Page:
According the an article in The New England Journal of Medicine published March 30, 2011, more than half of practicing physicians in the U.S. are currently employed by hospitals or integrated delivery systems. A recent survey conducted by the Medical Group Management Association shows that there is nearly a 75% increase in the number of active doctors employed by hospitals since 2000. That percentage is likely to increase with the economic and quality of life realities new doctors will face when evaluating whether or not to open their own practices. Additionally, hospitals are becoming more aggressive in their recruitment efforts. A September 2010 poll indicates that 70% of hospital administrators plan to increase physician employment within the next 12 to 36 months.
An Attractive Proposition?
The hassles of running a practice are vast. Rather than being patient-centric, doctors have to contend with a myriad of other issues that take their focus away from the practice of medicine: insurance companies, mounds of paperwork, employee hiring and firing, billing, salaries, collection, equipment, and on and on. And then there is the issue of quality of life: long hours, minimum flexibility and decreasing income. As an employee of a hospital, all of those headaches go away. The benefits include:
- Doctors can focus on patient care rather than all of the distractions of running an office.
- The physicians no longer have to concern themselves with reimbursements, the financial viability of their practices, and administrative issues.
- Doctors will have a steady, reliable income stream.
- As an employee of a hospital, physicians receive benefits and insurance coverage.
- The hospital pays for all equipment and technology (such as EMRs).
- Doctors no longer pay rent and salaries.
- The uncertainty of healthcare reform and how it will affect private practice practices become moot.
Are Doctors Trading One Set of Struggles for Another?
While on the surface, becoming an employee of a hospital looks attractive. Be cautious: looks may be deceiving. While being a business owner has its drawbacks (a medical practice is a business) being an employee comes with its own set of issues and challenges. Here are a few things to consider:
- Who is the ultimate decision maker in this new venture when it comes to issue relating to your patients and how you practice medicine?
- Are you ready to become an employee?
- Who hires and fires your staff? What recourse do you have when your nurse is not working out? Who is the direct supervisor?
- How easy will it be to terminate your employment with the hospital if things just don’t work out? Will you be obligated to sign a non-compete clause or? Is there a restrictive covenant?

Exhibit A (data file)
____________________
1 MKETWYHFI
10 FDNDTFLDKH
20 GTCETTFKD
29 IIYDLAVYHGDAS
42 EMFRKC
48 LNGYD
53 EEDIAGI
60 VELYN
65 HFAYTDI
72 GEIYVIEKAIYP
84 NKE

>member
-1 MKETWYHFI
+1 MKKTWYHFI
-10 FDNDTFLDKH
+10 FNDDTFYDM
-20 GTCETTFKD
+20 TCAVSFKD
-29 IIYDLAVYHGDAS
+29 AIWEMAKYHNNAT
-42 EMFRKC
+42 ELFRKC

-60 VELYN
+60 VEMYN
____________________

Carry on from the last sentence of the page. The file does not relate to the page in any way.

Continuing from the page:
- What if the hospital changes ownership? Where does that leave you and your employment arrangement?
- How much say will you have in the hiring of “competitors?”
- What happens if the goals of the hospital run counter to your goals?
- Will your salary be guaranteed or incentive-driven linked to productivity and clinical behavior?
- How will your patients view this move? Will they be concerned that will be offering less personalized care or will they see this as lending credibility and prestige to you and your practice?
Doctors must weight their options carefully and consider all of the ramifications of staying in private practice vs. joining a hospital. Quality of life vs. control? Steady income vs. independence? Your goals and values vs. the hospital’s goals and values? The answers to these questions can only come after the physician delves deep into what he or she want for the future, both personally and professionally.
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With over 30 years of experience in executive and leadership positions in the business and financial arenas, John Peiser, Partner at Goldin Peiser & Peiser, LLP, has the expertise needed in providing strategic guidance to his clients. Whether they are doctors, distributors, manufacturers, retailers, not-for-profits, start-ups or mature companies, John has an exceptional ability to successfully navigate his clients through all of the challenges they face on the path to reaching their goals. His creative consulting methodology is motivated by his sincere desire to see his clients abundantly grow their businesses.
Note: This content is accurate as of the date published above and is subject to change. Please seek professional advice before acting on any matter contained in this article.